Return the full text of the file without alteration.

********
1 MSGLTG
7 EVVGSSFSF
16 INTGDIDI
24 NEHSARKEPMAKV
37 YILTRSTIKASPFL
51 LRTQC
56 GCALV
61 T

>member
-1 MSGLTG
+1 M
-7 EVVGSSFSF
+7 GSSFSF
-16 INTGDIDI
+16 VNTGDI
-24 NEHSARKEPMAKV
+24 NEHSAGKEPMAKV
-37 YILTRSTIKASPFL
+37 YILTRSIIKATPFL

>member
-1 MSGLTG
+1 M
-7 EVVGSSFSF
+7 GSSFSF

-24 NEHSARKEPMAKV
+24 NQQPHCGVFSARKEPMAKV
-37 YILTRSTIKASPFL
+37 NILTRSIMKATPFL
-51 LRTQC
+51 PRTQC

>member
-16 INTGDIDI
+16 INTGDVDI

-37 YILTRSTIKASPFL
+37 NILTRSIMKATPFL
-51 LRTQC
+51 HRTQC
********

1 MSGLTG
7 EVVGSSFSF
16 INTGDIDI
24 NEHSARKEPMAKV
37 YILTRSTIKASPFL
51 LRTQC
56 GCALV
61 T

>member
-1 MSGLTG
+1 M
-7 EVVGSSFSF
+7 GSSFSF
-16 INTGDIDI
+16 VNTGDI
-24 NEHSARKEPMAKV
+24 NEHSAGKEPMAKV
-37 YILTRSTIKASPFL
+37 YILTRSIIKATPFL

>member
-1 MSGLTG
+1 M
-7 EVVGSSFSF
+7 GSSFSF

-24 NEHSARKEPMAKV
+24 NQQPHCGVFSARKEPMAKV
-37 YILTRSTIKASPFL
+37 NILTRSIMKATPFL
-51 LRTQC
+51 PRTQC

>member
-16 INTGDIDI
+16 INTGDVDI

-37 YILTRSTIKASPFL
+37 NILTRSIMKATPFL
-51 LRTQC
+51 HRTQC